Posted at Sunday, August 13th 2017 04:08:19 AM under Wall Shelves by Danielle
Different woods have different properties. Alder, for instance, is a light, easy to stain wood with no particular grain pattern and a very consistent color. It doesn`t have a lot of resistance to shock, however, so you shouldn`t try using it for shelves that might be easily dinged or damaged. Birch is another light colored wood that stains well, but it`s strong and hard, and has a noticeable fine wavy grain. Aspen is similarly light and evenly grained. It`s also very easy to find in shelves.
Pine and other softwoods represent the cheapest shelves out there, and aren`t usually worth buying in most cases. They`re easily damaged and don`t hold as much weight, making them suitable only for short shelves or longer ones with lots of support. They shouldn`t be used in places where they`re likely to get dinged, either. Only choose pine if you know what you`re getting into. Avoid engineered woods, like particle board, for shelves that need to support any significant weight along a long span. They`ll only bow and warp over time.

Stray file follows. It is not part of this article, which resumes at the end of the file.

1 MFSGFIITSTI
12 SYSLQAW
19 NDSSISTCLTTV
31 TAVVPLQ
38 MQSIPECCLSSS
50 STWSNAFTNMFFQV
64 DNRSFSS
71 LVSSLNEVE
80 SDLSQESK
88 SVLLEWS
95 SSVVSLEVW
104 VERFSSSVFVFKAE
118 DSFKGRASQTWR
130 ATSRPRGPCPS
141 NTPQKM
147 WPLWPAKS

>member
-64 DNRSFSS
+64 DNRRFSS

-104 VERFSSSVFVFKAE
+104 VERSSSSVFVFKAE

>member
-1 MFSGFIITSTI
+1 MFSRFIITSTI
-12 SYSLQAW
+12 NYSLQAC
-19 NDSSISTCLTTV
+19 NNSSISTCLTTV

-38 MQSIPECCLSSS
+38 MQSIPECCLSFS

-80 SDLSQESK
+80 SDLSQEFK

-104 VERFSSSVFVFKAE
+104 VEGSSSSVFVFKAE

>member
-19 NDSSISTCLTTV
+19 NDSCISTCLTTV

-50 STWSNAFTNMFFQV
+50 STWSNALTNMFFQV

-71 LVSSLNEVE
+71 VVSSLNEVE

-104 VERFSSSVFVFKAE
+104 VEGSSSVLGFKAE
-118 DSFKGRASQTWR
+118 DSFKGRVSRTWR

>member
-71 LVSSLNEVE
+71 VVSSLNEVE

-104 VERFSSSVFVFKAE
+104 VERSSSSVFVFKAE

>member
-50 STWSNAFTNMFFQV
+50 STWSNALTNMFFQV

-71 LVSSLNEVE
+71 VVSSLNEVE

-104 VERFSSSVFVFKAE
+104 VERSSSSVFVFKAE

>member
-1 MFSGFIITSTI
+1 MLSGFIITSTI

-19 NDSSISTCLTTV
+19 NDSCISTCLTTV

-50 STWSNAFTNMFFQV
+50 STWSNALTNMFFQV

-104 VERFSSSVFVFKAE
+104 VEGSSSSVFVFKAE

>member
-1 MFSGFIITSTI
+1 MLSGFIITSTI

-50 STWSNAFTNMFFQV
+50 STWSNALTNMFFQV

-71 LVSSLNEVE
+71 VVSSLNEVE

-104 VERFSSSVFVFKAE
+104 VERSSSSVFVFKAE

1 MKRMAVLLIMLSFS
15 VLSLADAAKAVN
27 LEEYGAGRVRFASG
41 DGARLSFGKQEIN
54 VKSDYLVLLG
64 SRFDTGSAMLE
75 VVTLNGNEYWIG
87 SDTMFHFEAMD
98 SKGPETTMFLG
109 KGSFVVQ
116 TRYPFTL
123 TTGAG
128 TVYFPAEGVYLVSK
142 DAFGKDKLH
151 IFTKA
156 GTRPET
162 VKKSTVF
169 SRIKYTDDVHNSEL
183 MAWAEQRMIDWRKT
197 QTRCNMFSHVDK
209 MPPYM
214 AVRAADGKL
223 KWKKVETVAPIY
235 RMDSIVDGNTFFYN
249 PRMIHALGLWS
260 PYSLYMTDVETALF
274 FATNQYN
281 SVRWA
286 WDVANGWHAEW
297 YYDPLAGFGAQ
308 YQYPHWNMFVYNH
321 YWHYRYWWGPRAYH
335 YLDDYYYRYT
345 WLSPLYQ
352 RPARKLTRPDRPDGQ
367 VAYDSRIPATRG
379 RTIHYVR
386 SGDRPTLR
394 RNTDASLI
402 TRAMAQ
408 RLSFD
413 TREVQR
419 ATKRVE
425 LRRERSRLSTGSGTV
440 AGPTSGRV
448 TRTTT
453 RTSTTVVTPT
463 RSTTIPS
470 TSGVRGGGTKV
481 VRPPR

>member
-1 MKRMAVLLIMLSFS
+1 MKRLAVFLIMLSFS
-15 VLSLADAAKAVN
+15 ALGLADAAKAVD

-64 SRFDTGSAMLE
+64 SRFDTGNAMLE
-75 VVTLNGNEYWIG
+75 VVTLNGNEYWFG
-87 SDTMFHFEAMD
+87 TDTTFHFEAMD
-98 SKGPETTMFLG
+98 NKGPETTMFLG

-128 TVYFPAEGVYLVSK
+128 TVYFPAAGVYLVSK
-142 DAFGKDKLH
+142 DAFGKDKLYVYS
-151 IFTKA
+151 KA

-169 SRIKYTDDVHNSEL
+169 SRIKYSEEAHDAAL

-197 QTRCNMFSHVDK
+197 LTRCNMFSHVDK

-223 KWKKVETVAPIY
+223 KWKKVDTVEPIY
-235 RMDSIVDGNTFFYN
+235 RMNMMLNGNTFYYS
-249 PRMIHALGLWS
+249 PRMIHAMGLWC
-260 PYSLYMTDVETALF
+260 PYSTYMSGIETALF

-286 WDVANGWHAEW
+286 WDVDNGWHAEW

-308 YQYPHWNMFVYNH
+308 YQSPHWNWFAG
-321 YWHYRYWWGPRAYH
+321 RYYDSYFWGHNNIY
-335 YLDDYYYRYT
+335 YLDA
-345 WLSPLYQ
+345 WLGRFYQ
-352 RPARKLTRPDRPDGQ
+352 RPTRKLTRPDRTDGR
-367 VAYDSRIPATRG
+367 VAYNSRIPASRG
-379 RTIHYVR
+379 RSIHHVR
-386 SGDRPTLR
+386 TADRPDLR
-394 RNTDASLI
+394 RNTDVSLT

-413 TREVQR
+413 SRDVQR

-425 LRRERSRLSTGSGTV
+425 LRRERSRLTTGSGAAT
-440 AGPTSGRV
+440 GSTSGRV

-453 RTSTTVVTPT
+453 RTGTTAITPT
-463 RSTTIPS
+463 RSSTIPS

What will you display on your shelves? If you are creating a shelving area for your extensive library, your shelves will need to be very sturdy. Other items such as trinkets, photographs, baskets and favorite collections may not require as much support. Wood or glass shelves are better suited for smaller items, whereas wire shelving will accommodate larger items and linens very well. The more items you can store up and away using wall space means a cleaner and more organized home overall.